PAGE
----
An Exhilarant Attentiveness (1)
By Cynthia Hogue.
Moments when I am most exhilarated by poetry are moments when the poem is most alert, awake to the material, and the beautiful materiality, of which it is composed. It is fully present to what it’s discovering in—and transmitting from—an ineffable source, call it the ground of the poem. Attentiveness, as Rusty Morrison has aptly characterized such full presence, which the poet brings to her task, “can excavate / rather than fill / the depths of [the] five senses,” and as well, I might add, the sixth sense. Perhaps Paul Celan had that in mind when he wrote that “attentiveness is the natural prayer of the soul.” A poet can bring to the page nothing so precious as a quality of soulful attentiveness, helping to shift how we regard and listen to the world and to others.
A poem should not be but do. For the poet, it is an active state. The material conditions of writing a poem require an action. The French poet Virginie Lalucq has described precisely the process of composition, the transmitting of that which we call a poem from mind to page: “The poem is cerebral. Its writing physical.” The poem I seek bespeaks a mindful attentiveness. It should venture all. Although I might resist the potential of a poem to be blunt and direct, I seek a poetry that, instead of choosing to avoid something, says it. It’s inconvenient or discomfiting or too beautiful or blinding to read. To invoke Julia Kristeva’s Revolution in Poetic Language, it’s herethical. I may have to put the poem that ventures all down, for it has paid attention to that which I would—wouldn’t we all?—rather ignore. Perhaps, as an attentive listener, the poet has listened fully, and the poem echoes something back to us, intensified, and we feel unavoidably exposed. That’s not true, we say, knowing full well that it is.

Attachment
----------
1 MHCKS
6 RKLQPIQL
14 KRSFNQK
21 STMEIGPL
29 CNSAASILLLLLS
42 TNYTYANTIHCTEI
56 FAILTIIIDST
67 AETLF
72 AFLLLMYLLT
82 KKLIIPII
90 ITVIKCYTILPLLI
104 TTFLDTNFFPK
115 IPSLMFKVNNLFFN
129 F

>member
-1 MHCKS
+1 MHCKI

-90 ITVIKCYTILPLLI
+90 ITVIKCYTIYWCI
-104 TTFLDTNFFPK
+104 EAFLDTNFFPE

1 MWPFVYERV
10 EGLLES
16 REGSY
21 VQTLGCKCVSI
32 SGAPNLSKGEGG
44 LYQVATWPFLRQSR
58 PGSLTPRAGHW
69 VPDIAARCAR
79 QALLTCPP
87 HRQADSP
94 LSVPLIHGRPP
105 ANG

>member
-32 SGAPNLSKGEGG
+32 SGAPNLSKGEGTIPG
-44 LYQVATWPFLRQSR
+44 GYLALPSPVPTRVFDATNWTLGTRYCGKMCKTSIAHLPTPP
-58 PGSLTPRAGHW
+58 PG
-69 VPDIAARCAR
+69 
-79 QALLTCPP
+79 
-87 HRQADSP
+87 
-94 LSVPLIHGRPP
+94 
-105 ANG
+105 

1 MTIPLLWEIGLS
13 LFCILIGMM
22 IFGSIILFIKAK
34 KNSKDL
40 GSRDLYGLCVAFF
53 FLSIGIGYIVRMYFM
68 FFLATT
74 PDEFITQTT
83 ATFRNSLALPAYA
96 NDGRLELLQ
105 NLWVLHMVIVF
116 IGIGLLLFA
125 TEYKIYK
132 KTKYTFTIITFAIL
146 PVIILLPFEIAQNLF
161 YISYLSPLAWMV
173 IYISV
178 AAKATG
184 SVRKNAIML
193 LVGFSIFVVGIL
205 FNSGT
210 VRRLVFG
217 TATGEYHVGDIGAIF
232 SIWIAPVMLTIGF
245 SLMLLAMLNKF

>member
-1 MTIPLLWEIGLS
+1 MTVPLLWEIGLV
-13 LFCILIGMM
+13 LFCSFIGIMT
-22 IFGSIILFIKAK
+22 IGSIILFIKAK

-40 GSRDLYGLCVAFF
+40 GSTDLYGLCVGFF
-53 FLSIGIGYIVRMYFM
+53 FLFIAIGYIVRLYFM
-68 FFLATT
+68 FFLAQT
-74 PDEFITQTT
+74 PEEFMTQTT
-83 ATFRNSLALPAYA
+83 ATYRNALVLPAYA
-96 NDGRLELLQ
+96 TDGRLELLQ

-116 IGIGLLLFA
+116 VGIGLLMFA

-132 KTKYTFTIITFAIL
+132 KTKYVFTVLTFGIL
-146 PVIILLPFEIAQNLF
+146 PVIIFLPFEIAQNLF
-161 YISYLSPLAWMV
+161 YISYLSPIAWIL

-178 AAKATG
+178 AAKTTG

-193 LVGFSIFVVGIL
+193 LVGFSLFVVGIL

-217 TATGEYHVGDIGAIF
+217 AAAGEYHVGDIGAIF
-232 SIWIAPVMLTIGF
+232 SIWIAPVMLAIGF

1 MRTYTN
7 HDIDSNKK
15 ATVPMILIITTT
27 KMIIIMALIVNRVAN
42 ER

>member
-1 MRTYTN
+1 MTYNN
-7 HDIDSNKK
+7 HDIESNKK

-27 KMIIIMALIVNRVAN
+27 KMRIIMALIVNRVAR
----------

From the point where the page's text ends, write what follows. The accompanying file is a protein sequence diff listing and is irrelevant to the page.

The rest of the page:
I seek poems that don’t exclude signs of their compositional process, their rough edges and their dumb and resonant hesitations and abruptions, even their disintegrativeness. I find these features dazzling, spare and fascinating, sometimes inscrutably daring. I, too, like the challenge of difficult poetry, the line whose internal folds or pleats are created by ellipses, the enjambments abruptly gliding off the linearity of statement in the middle of the syntactic unit. “Words are physical: words are nature and matter, order of place, changing place and force,” the philosopher Jean-Luc Nancy writes of that of which poems are composed. “Words exert pressure. They go straight ahead of meaning, pressing at its sides: they sway themselves. The poem is a swaying of words” (my emphasis). I like the image of the poem swaying, whether in a light breeze or high wind (never in a vacuum). I seek a poem that is forceful enough to exert pressure on the world and into the world, to come out swinging.
Cynthia Hogue has published twelve books, including When the Water Came: Evacuees of Hurricane Katrina (interview-poems with photographs),and the co-translated Fortino Sámano (The overflowing of the poem), by Virginie Lalucq and Jean-Luc Nancy (Omnidawn 2012), winner of the 2013 Harold Morton Landon Translation Award from the Academy of American Poets. Among her honors are fellowships from the NEA, the Fulbright Foundation, and the MacDowell Colony. Her eighth collection of poems is entitled Revenance (2014). She teaches in the MFA program at Arizona State University.